Alternative energy powered cars on a roll at CES
Ryan Nakashima January 11, 2014While autonomous driving is a major theme at the International CES gadget show, cars that use futuristic sources of energy are potentially much closer on the horizon.
Ford Motor Co. showed off a prototype solar hybrid car called the C-MAX Solar Energi, which has a gas engine along with rooftop solar panels that also power the engine. The car is designed to park under a 15-foot-tall carport made of a thin magnifying glass called a Fresnel lens that concentrates the sun's rays onto the panel to efficiently generate electricity. The carport isn't portable. So the car has to stop and recharge.
Seven hours of sunlight gives a full charge - the average amount of light in a typical American city, according to Michael Tinskey, Ford's associate director of vehicle electrification and infrastructure.
The vehicle must park facing east-west and inch forward to make the most of the sun's rays as it passes overhead. With the movement, it'll get a full charge, enough to run 21 miles on electricity only. Without the movement, it'll get only 3 miles of juice on a seven-hour charge, before the gas engine needs to kick in.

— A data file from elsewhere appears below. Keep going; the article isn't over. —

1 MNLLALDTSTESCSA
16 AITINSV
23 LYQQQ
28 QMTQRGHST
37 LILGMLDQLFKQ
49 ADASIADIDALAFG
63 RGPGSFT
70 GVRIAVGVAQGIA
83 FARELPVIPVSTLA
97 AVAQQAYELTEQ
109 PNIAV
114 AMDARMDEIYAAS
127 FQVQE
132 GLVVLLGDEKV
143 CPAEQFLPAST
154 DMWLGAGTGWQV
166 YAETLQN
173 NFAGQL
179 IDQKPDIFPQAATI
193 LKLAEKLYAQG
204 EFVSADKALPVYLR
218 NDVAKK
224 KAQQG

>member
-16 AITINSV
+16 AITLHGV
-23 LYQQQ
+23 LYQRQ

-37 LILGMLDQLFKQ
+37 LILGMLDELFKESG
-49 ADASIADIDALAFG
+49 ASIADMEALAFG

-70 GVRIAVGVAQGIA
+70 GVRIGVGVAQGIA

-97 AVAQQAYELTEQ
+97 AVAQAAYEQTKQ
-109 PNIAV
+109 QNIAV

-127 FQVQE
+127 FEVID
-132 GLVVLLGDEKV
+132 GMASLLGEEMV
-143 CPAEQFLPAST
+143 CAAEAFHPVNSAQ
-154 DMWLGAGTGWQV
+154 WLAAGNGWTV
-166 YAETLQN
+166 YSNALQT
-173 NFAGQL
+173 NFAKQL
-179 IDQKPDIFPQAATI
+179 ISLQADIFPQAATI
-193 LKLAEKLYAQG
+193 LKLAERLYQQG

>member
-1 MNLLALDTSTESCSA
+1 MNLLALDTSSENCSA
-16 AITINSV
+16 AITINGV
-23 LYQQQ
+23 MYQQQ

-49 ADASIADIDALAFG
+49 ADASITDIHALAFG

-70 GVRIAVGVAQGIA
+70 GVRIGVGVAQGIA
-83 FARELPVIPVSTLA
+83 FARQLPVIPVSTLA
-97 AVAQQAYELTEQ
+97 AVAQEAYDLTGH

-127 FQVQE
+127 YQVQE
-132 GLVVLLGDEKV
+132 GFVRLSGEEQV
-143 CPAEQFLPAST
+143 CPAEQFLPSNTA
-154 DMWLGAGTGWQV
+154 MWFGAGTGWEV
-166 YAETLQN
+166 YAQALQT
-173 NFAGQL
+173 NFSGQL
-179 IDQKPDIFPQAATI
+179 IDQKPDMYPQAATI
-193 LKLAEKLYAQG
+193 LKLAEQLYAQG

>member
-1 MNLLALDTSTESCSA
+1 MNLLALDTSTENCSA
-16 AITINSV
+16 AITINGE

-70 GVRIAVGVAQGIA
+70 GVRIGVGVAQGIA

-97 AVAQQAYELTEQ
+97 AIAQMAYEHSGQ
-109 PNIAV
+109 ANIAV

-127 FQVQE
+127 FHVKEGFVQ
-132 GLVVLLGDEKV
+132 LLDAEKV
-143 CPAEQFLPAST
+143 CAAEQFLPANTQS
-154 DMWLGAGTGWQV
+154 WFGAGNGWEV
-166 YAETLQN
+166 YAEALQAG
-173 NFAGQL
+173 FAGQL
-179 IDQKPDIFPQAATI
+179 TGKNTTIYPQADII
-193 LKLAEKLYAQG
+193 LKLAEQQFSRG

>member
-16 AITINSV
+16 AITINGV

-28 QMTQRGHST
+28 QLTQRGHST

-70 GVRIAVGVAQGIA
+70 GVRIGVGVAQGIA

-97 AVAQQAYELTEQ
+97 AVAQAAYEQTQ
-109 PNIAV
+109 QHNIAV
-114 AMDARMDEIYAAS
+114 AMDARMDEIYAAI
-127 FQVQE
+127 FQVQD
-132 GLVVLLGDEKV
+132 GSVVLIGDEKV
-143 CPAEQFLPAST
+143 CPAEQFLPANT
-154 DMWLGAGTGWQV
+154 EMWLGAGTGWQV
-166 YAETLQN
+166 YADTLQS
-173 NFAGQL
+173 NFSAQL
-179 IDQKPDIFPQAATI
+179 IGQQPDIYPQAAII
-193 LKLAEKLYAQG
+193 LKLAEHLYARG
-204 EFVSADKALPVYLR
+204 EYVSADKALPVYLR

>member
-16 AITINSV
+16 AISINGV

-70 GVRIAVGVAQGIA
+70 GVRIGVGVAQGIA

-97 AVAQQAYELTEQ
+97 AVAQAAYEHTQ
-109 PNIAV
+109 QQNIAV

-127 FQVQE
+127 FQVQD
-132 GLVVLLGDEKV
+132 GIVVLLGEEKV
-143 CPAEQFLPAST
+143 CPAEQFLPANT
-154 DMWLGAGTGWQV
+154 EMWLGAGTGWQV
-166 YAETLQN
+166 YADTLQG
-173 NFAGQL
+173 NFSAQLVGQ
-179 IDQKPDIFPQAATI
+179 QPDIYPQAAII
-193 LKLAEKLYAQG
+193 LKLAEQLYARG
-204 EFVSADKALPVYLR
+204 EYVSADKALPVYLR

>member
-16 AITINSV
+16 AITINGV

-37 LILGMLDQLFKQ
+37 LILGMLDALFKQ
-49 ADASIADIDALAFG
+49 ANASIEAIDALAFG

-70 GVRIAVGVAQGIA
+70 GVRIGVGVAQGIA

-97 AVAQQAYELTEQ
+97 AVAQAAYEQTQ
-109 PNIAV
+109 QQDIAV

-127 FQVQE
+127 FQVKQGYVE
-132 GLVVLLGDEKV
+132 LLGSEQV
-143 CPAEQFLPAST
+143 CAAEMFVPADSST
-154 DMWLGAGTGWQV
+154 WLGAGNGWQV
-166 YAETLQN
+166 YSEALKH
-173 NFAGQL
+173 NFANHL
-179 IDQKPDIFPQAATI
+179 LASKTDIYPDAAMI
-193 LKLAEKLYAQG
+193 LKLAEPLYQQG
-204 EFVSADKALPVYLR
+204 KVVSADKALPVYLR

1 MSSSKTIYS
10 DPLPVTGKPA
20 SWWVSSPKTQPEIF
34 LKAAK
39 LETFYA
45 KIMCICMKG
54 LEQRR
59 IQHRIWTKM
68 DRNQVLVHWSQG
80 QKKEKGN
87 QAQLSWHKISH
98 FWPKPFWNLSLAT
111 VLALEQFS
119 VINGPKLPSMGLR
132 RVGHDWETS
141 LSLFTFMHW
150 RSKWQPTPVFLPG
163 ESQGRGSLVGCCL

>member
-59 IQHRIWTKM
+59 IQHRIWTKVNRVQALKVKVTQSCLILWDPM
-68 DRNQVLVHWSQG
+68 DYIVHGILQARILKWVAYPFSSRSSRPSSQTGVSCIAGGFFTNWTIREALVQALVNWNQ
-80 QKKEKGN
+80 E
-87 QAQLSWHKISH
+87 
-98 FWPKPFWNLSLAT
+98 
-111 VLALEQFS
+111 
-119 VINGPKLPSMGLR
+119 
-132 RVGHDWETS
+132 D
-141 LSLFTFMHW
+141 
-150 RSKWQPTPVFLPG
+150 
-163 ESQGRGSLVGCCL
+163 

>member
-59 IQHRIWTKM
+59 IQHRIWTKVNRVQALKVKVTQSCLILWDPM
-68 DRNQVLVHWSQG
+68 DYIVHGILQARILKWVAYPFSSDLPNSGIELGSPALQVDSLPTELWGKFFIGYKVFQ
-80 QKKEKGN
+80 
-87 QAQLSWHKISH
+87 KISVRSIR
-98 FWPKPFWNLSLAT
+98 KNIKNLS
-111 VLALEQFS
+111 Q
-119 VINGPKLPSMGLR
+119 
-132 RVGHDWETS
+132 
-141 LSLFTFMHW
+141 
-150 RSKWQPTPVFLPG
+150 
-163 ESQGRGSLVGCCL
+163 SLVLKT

While the car is being tested on streets now, engineers have more to figure out. For example, the carport is set up to be flat, making it vulnerable to weather.
"We've got to figure out snow, we've got to figure out rain," Tinskey said. "We know we've got more work to do."
Also on display is Toyota's hydrogen fuel cell vehicle, called FCV for now. It will go on sale next year in the U.S. With a battery that uses hydrogen stored in a 5-kilogram (11-pound) tank and oxygen that rushes in through the front grill, the electric engine vehicle can get 300 miles while only emitting water and water vapor.
The main issue for eco-friendly owners will be finding enough hydrogen refueling stations to drive a decent range. California has approved $200 million in funding to build 20 fueling stations by 2015 and 100 by 2024. Toyota says as little as 68 stations will support 10,000 vehicles in the state.
The car's hydrogen power source is harvested in a chemical process involving natural gas. It is already being used in industrial processes like oil refining, and there are pipelines zig-zagging beneath major cities like Los Angeles, said Jared Farnsworth, senior engineer of powertrain system control for Toyota in North America.
With hydrogen prices expected to be about $6 to $10 per kilogram - equivalent to $30 to $50 to fill Toyota's FCV - there won't be much savings for owners used to getting hybrid vehicle mileage, especially because the car is expected to be priced from $50,000 to $100,000 when it goes on sale next year. But the Earth might thank them later.